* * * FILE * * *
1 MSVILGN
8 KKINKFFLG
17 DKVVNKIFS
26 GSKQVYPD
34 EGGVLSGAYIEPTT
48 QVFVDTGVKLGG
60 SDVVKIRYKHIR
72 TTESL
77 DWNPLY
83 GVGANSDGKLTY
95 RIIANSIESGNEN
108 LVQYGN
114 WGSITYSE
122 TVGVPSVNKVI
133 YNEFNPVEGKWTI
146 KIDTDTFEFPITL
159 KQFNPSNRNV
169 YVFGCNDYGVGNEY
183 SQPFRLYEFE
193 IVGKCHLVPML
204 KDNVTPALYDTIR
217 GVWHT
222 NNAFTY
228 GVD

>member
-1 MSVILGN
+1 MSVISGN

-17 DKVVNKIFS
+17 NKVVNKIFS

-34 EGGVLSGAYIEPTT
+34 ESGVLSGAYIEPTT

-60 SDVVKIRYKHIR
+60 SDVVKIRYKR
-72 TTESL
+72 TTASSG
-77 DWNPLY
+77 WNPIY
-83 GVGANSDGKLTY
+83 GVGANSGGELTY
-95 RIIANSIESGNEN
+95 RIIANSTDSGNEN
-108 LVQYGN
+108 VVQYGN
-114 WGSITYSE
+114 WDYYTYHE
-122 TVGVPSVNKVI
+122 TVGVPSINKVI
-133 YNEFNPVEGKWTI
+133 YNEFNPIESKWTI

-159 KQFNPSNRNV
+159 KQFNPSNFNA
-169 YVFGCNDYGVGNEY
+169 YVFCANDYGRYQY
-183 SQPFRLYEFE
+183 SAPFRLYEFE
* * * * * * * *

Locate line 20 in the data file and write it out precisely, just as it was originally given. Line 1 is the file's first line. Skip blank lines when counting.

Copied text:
193 IVGKCHLVPML